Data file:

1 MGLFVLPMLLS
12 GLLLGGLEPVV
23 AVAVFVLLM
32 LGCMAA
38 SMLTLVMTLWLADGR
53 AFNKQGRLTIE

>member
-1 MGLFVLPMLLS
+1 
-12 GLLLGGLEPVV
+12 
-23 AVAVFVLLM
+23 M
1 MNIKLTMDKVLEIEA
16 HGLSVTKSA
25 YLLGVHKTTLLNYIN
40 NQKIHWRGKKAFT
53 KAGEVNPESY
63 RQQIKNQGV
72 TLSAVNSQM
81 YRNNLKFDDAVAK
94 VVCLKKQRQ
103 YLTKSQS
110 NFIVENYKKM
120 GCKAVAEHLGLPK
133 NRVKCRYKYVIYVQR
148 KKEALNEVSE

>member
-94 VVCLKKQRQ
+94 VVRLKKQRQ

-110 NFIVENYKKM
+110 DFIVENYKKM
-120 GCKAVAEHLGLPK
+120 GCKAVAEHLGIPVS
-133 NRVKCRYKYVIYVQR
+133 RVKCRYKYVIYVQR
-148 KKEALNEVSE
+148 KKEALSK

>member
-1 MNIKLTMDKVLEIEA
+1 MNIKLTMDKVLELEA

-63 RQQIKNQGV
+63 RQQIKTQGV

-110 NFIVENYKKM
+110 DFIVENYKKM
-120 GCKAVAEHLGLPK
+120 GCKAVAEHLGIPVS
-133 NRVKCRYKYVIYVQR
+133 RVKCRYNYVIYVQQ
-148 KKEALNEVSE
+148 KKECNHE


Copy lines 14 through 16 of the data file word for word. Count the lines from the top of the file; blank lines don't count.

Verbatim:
1 MNIKLTMDKVLEIEA
16 HGLSVTKSA
25 YLLGVHKTTLLNYIN